At present no detailed pinouts or pin counts have been investigated. Dito no checks if all the desired functions will fit the available pins. Or any decisions about some functions sharing pins.
Form Factor, Case and Power
Expansion and Bus
User IO Devices
Configuring the FPGA
This board is intended to be an small, lowest cost, alternative to the larger and so more expensive board, for users that do not want to pay for its large feature set, or use its powerful but more complicated memory. Small memory address range and external data width/throughput are the main differences to the large board. Smaller FPGA and reduced IO selection and less configuration options are the other differences. This board would complement the large one, making them into an series of boards.
This is NOT an project by Andrew Grillet, unless he adopts it when I tell him about it. In the mean time I have asked him and it seems unlikely (not enough sales volume, better concentrate on one board).
This functionality could also be implemented using Andrews Quickstart QST0201 board and making the rest here as an board onto which it gets plugged (QST0201 was designed for such plug-on usage).
[Andrew: One of my users thinks this second board is not worth it. Less than 1/2 features (1/3 LUTs, 1/4 BRAMS, 1/4 IOs, a bit less periphery) for over 1/2 cost (board size, periphery components, handling cost). Dropping the FEP section from the 600E board design reduces that ones cost (so less saving here), and got rid of using this board for pluggable FEP. Dropping L2 cache from the 600E board reduces the saving even more. OTOH this board still allows lower cost entry into FPGA PCs, but if the 600E board needs to drop to an 300E even this differentiation reduces itsself. And there is the possibly of 2 different formats (large as FlexATX, this as industrial), but this adds problems of market fragmentation, designs need adapting]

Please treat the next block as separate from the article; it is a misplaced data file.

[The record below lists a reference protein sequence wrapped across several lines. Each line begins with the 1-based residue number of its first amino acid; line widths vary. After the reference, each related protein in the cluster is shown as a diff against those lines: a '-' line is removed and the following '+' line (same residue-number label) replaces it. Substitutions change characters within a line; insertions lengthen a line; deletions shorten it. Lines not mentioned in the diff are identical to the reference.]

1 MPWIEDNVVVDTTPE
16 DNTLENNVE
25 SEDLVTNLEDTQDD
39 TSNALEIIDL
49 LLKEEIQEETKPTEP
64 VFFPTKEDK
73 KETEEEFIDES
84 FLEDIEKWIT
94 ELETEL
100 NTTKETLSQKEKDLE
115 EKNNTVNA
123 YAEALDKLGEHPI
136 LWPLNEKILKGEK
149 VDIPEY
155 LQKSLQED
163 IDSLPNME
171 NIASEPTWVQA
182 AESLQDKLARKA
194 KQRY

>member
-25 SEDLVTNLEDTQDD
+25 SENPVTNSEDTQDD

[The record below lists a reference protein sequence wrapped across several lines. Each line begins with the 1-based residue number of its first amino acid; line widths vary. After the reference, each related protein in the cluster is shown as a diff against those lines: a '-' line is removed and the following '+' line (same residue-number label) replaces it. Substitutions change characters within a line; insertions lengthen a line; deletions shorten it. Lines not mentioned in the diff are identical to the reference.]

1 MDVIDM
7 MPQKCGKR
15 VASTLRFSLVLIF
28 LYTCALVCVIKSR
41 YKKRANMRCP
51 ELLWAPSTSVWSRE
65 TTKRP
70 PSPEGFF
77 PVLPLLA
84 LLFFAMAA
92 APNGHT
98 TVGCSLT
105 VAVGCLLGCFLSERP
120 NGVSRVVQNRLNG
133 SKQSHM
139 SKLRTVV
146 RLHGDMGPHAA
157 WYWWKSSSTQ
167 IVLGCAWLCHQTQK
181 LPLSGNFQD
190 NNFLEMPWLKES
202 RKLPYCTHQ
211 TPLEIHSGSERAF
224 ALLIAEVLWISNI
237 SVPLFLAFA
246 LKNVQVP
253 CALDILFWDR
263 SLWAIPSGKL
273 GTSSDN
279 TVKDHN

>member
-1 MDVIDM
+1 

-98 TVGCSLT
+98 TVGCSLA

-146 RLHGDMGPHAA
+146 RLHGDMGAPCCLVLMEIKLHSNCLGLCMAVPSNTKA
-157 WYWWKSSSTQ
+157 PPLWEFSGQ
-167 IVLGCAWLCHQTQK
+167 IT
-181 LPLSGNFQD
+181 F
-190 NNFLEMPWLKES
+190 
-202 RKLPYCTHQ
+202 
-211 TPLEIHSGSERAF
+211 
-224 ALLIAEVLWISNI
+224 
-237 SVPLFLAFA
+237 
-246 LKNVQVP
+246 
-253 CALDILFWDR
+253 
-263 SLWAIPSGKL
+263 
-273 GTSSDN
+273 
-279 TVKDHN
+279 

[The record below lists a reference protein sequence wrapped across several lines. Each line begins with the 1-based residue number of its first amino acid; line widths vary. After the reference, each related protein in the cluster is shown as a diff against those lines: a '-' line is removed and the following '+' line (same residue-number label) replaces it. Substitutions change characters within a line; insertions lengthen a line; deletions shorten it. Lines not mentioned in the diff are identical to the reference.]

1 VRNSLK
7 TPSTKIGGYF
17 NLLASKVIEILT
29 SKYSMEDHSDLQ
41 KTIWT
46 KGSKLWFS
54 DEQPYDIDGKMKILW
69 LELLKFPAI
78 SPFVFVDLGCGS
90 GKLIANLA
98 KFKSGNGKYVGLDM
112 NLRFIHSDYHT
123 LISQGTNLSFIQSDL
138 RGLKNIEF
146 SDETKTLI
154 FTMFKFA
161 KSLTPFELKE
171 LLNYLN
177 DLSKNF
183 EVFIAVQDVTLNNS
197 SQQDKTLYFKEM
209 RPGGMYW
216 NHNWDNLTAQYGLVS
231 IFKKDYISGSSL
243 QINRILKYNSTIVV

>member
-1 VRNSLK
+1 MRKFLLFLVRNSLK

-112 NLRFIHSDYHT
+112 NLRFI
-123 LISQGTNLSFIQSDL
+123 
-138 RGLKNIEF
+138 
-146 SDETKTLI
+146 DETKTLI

Top of range, according to the Xilinx data sheet, is the XC2S200 part (with 2*28x2*42 LUTs and 2x7 BRAMs) largest QFP in an QFP208 case (gives 140 user IOs + 4 CLKs) using 1'335'840 (= 2M PROM) config bits. This choice of chip is also given if using an QST0201 as base.
But that just misses fitting in an cheaper 1M PROM such as XC18V01, so for quite a bit of lowered cost use the XC2S150 part (with 2*24x2*36 LUTs and 2x6 BRAMs) using 1'040'096 (= 1M PROM) config bits. This is also the only QST0201 variant which has EEPROM support, if that is used as base.
Using such an relatively low pinout device and QFP case will fit an cheap 4-layer board, so all other parts need to fit this also. If making an base board with an QST0201 plugged on it, the base board should even fit in 2 layers if possible, so only use simple parts that will fit that.
For 8/12/16/18/20/24bit systems max 24bit memory is enough. If small 32/36bit systems are to be made (for low cost educational and experimental RISC users), split their data bus into 2*16/18bit (which is completely acceptable for such uses).
Parity is unlikely to be wanted. If wanted any designs under the maximal width can do it anyway with the remaining bits for wider designs. This will require entire-word writes, which is acceptable for those few users.